Both TVs run the Google TV operating systems, with all the usual streaming suspects onboard: Prime VideoDisney+iPlayer, Apple TV and Netflix (though the latter's content still doesn't show up in the recommendations, which is a major oversight). All the streaming apps deliver sound and video in the formats that they should too, including Disney+ in Dolby Atmos, which has been missing from the last couple of generations of Sony TVs.

Both TVs support Dolby Vision HDR alongside the more common HDR10 and HLG formats, though HDR10+ is lacking. And both have the Sony Bravia Core app, which streams films in higher quality than rival services.

Both also have Sony's Acoustic Surface Audio+ sound system, which uses actuators placed behind the screen to make sound come from the exact part of the picture.

Sony A80L vs A95L: picture

Sony A80L vs A95L: picture

(Image credit: Future)

Now, we haven't tested the A95L, so can't comment conclusively on its picture quality. But we have gone hands-on with it at the launch event, so do have some idea of how it will perform.

So how did it look? In a word, awesome. The A95L looked significantly brighter and more dynamic than the A95K it was positioned next to, but never in an artificial, trying-too-hard kind of way. That's quite some achievement considering it was a prototype that could only run in its Vivid picture mode, which isn't the most natural of presets, and certainly not one you'd use at home for everyday viewing.

Despite this, the A95L still displays a subtle colour balance, with crisp definition, sharp edges and a great level of detail. Add in the extra punch and dynamism, and it made for a thoroughly convincing image with plenty of immersion.

But the A80L is an excellent performer in its own right. It boasts bright, popping colours but still with plenty of nuance in more delicate areas such as skin tones. There's no compromise in the level of dynamism, making for a picture with a real sense of depth. Detail is outstanding in both light and dark extremes, and – as with all recent Sony TVs – the motion processing is second to none (Sony really is the best in the business in this regard). 

Upscaling is a real highlight too, delivering a picture that's sharp and detailed without any hint of how much processing has actually been done. That XR Clear Image feature is being put to good use.

The one downside is that certain modes do involve a bit of black crush, which loses some dark detail. But it's a minor niggle for a picture quality that has plenty going for it.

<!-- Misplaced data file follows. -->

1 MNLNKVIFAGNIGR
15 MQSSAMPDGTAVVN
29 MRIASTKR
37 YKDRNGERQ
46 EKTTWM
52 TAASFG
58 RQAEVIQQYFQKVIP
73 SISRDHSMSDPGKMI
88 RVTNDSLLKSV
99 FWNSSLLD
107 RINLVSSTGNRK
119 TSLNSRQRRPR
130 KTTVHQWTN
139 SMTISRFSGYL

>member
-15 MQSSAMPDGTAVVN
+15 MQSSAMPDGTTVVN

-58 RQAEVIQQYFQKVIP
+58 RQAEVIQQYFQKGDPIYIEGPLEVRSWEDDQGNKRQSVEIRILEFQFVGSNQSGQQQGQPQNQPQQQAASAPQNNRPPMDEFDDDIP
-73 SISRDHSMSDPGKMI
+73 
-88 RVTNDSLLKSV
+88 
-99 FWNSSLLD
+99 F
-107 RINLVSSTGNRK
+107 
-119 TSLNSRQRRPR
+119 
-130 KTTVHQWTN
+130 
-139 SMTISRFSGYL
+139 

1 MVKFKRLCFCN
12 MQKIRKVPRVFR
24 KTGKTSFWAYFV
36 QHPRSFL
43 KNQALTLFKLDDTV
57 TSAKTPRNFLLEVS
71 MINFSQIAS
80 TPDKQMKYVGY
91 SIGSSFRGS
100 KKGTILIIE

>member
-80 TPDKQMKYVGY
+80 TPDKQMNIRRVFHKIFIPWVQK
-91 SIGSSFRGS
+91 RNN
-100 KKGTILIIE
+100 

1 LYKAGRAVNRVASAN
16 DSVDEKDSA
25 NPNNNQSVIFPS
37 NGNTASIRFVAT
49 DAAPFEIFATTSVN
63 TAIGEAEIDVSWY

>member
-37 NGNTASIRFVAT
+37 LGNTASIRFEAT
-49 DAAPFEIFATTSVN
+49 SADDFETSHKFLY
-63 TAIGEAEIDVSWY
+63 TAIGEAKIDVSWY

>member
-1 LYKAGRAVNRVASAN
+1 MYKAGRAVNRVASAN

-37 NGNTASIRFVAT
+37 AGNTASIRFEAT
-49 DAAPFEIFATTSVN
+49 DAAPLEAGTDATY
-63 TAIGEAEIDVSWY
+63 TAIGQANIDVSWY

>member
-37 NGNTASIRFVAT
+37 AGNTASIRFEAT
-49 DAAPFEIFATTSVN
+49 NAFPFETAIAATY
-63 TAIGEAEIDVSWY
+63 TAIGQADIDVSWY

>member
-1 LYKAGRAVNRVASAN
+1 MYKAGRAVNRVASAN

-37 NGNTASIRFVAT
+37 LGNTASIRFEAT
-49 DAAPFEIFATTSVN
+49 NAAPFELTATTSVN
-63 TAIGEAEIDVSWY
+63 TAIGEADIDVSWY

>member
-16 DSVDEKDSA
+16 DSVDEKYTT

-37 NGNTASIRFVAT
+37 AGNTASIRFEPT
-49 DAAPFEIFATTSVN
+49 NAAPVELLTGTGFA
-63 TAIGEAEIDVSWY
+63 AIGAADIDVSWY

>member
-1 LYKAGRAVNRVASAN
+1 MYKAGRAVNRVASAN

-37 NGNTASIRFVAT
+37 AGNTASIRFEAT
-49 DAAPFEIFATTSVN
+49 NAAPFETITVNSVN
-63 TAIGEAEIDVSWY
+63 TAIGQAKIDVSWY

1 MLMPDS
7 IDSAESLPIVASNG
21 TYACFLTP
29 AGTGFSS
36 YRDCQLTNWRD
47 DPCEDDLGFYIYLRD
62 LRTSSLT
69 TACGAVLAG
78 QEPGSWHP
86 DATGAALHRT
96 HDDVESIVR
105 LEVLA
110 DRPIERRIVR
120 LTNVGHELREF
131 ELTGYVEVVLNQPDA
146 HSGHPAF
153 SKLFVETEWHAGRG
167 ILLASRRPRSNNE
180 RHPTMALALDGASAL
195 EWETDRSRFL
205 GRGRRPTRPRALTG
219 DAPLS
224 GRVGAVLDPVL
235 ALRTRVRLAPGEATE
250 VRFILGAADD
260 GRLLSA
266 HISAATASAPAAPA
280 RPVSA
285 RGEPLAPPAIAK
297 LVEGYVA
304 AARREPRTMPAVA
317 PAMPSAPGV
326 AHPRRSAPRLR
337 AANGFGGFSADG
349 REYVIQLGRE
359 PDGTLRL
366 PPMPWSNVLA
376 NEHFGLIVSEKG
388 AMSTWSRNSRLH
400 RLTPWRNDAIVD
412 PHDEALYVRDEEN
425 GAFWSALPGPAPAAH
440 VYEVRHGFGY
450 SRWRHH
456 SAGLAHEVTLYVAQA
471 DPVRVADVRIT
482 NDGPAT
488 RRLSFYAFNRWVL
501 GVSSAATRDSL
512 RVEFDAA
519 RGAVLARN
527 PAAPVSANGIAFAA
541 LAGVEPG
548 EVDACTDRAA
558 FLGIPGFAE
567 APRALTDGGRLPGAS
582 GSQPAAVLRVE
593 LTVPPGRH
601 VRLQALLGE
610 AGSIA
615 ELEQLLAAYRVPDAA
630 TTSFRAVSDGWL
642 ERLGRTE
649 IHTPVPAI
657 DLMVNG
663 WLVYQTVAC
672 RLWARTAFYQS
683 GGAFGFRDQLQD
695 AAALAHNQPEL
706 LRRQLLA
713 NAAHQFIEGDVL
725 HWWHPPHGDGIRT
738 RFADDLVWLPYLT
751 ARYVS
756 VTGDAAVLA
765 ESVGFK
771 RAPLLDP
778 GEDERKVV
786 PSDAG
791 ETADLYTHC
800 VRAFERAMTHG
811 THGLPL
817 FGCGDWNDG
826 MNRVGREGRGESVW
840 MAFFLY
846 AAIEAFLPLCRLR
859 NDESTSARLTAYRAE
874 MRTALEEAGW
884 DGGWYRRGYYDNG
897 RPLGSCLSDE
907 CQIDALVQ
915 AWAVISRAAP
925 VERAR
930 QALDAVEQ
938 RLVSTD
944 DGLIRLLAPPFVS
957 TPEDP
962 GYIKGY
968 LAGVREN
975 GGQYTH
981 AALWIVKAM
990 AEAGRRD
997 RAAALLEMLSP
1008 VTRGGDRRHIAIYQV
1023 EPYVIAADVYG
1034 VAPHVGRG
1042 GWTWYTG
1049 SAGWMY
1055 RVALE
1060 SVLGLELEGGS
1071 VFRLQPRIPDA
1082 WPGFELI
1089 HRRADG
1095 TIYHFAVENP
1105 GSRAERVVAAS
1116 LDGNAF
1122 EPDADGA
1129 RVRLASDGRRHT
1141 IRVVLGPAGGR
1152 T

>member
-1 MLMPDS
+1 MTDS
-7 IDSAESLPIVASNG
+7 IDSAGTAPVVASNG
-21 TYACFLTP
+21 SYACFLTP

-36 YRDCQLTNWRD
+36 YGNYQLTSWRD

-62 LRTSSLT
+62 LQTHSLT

Sony A80L vs A95L: sound

Sony A80L vs A95L: sound

(Image credit: Future)

Another caveat: the A95L was muted during our demo, so we haven't heard how it sounds. But as far as we're aware it uses the same Acoustic Surface Audio+ tech as the A95K, which is a slightly tweaked version of the technology that's been used in all Sony OLED TVs and is present in the A80L.

This uses actuators behind the panel that vibrate the screen in order to make sound, with two woofers adding bass. This approach means dialogue emerges from the characters' mouths while gunshots come straight from the barrel of a gun. 

The A95K uses larger actuators than Sony's standard OLED TVs – these actuators are optimised for the QD-OLED display. We would think Sony would employ the same in the A95L, because they sound superb. The A95K has plenty of weight and punch, and it's always controlled, even at high volumes. Sound is delivered with a winning level of detail and clarity, and the soundstage expands a good deal beyond the confines of the TV.

The A80L, by contrast, is a bit light on bass, lacking the depth of its pricier stablemate. But it too remains relatively composed even when you crank the volume up, and boasts an open, spacious soundstage with decent into-the-room projection. 

Sony A80L vs A95L: early verdict

We haven't tested the Sony A95L, so we're assuming a lot based on the spec sheet and the past performance of Sony's A95K and previous sets. But it's shaping up to be one of the most exciting TVs of 2023. It promises to be significantly brighter than the A95K (courtesy of a second-generation QD-OLED display and heatsink), with better gaming features and some exclusive perks. But it won't come cheap.

We have tested the A80L, and we awarded it the full five stars. It offers superb visuals, great sound and a more versatile design than the A95L (at more sizes, anyway). If you can't afford – or don't want to spend big on – the A95L, the A80L won't leave you feeling shortchanged.

We will, though, update this page once we've had the A95L for a comprehensive, comparative review.


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Joe Svetlik

Joe has been writing about tech for 17 years, first on staff at T3 magazine, then in a freelance capacity for Stuff, The Sunday Times Travel Magazine, Men's Health, GQ, The Mirror, Trusted Reviews, TechRadar and many more (including What Hi-Fi?). His specialities include all things mobile, headphones and speakers that he can't justifying spending money on.